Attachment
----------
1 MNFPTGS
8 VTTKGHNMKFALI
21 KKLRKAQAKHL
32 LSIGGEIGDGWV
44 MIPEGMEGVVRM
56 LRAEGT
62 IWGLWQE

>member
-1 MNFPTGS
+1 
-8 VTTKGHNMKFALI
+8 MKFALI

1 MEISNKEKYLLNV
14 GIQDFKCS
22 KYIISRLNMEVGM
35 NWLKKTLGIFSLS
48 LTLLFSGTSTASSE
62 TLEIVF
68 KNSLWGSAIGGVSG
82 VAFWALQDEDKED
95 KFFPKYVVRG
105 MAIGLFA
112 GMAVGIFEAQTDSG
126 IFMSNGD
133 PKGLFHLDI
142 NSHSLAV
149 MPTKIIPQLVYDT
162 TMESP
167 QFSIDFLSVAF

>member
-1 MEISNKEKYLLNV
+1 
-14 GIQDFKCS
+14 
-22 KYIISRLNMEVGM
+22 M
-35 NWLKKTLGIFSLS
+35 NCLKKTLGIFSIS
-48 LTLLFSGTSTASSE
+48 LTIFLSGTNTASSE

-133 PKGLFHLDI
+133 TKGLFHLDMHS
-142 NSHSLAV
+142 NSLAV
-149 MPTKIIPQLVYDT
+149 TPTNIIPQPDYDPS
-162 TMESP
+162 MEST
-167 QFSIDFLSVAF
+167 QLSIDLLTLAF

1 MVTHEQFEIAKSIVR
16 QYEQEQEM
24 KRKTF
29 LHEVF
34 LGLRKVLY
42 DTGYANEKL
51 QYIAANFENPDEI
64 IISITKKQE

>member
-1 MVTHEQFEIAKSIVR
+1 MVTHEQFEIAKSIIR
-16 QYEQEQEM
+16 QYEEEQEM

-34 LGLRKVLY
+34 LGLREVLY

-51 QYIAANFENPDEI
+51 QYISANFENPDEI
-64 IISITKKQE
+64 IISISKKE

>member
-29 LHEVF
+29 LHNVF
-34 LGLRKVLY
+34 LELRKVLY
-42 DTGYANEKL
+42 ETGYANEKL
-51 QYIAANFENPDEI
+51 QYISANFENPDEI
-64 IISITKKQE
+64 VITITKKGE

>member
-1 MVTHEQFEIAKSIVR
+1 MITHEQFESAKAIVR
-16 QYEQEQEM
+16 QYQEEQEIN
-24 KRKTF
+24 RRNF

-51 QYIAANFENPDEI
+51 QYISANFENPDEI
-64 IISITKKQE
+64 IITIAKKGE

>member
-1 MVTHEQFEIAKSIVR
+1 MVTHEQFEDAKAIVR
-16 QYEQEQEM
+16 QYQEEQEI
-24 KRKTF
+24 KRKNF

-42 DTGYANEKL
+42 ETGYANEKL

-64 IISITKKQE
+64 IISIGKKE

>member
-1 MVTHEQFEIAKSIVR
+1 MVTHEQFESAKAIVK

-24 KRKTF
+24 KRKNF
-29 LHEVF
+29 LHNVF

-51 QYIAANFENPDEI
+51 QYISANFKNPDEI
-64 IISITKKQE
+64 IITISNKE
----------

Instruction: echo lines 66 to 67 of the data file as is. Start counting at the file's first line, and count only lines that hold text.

-51 QYIAANFENPDEI
+51 QYISANFENPDEI